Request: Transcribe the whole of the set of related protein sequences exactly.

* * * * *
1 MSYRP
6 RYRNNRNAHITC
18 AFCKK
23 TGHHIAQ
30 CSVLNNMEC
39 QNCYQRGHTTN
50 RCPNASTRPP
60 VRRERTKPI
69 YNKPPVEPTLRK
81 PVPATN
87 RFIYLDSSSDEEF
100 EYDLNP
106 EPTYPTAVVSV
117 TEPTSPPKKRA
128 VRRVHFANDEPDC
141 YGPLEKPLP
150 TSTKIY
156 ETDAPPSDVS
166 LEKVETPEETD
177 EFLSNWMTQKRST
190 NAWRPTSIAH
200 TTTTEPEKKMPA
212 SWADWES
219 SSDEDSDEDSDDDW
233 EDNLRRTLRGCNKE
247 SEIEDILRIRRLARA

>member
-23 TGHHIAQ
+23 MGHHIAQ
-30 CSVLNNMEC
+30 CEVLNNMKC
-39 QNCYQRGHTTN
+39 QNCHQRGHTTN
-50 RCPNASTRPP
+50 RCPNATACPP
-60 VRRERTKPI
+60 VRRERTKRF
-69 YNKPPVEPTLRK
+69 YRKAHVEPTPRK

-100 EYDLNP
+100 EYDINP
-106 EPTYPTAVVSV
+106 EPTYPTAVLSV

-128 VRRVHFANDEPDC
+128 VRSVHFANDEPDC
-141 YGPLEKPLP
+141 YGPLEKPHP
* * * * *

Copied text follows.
1 MSYRP
6 RYRNNRNAHITC
18 AFCKK
23 TGHHIAQ
30 CSVLNNMEC
39 QNCYQRGHTTN
50 RCPNASTRPP
60 VRRERTKPI
69 YNKPPVEPTLRK
81 PVPATN
87 RFIYLDSSSDEEF
100 EYDLNP
106 EPTYPTAVVSV
117 TEPTSPPKKRA
128 VRRVHFANDEPDC
141 YGPLEKPLP
150 TSTKIY
156 ETDAPPSDVS
166 LEKVETPEETD
177 EFLSNWMTQKRST
190 NAWRPTSIAH
200 TTTTEPEKKMPA
212 SWADWES
219 SSDEDSDEDSDDDW
233 EDNLRRTLRGCNKE
247 SEIEDILRIRRLARA

>member
-23 TGHHIAQ
+23 MGHHIAQ
-30 CSVLNNMEC
+30 CEVLNNMKC
-39 QNCYQRGHTTN
+39 QNCHQRGHTTN
-50 RCPNASTRPP
+50 RCPNATACPP
-60 VRRERTKPI
+60 VRRERTKRF
-69 YNKPPVEPTLRK
+69 YRKAHVEPTPRK

-100 EYDLNP
+100 EYDINP
-106 EPTYPTAVVSV
+106 EPTYPTAVLSV

-128 VRRVHFANDEPDC
+128 VRSVHFANDEPDC
-141 YGPLEKPLP
+141 YGPLEKPHP